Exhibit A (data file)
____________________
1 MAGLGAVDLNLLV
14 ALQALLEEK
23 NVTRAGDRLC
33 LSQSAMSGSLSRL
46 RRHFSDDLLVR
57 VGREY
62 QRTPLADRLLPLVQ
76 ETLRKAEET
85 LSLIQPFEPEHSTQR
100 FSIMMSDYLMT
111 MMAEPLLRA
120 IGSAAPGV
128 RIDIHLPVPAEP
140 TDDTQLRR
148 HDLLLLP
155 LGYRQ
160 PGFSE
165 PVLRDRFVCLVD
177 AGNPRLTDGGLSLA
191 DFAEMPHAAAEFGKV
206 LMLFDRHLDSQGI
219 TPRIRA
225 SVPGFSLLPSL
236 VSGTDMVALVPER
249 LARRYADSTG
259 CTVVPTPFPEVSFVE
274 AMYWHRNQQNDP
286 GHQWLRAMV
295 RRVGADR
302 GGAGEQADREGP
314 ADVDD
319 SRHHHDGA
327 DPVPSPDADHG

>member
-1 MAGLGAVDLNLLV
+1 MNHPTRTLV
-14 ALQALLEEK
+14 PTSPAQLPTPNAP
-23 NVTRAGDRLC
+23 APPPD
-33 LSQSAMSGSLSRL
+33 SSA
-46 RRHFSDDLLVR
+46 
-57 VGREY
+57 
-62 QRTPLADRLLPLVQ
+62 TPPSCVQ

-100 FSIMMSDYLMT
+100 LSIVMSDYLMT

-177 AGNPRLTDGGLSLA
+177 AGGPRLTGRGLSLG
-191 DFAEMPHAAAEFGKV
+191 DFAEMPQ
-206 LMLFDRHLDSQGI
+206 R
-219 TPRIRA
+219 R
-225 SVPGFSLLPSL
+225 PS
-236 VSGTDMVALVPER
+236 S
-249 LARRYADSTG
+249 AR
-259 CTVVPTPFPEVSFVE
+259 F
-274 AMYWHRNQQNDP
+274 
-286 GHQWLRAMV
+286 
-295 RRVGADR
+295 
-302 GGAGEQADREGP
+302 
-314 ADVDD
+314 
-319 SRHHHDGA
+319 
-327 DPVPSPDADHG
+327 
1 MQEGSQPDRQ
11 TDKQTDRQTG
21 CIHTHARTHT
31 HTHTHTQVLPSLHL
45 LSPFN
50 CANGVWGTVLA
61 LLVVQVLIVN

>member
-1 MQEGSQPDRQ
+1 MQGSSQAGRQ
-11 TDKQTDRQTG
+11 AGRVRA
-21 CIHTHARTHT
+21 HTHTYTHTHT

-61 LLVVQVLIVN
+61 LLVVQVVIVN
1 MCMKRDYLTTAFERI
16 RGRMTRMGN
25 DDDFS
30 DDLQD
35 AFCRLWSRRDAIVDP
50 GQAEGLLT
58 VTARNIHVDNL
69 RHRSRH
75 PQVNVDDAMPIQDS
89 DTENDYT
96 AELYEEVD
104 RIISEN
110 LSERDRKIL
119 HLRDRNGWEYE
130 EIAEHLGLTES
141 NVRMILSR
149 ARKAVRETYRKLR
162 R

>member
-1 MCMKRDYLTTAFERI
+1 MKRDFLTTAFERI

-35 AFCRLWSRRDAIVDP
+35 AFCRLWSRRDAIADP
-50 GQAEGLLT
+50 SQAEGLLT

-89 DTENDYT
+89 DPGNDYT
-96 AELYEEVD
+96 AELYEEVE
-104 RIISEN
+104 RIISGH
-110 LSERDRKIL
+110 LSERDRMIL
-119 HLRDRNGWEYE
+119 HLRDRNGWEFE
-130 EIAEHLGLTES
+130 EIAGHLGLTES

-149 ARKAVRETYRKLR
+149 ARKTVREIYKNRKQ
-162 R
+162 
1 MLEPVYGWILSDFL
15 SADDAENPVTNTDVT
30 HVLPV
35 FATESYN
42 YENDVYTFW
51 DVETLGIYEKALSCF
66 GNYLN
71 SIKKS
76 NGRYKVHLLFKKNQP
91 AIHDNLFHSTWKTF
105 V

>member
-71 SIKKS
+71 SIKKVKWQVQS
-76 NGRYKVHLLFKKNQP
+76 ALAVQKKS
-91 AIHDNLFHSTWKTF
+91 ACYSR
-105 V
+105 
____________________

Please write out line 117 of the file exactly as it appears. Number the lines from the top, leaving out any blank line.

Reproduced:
+1 MKRDFLTTAFERI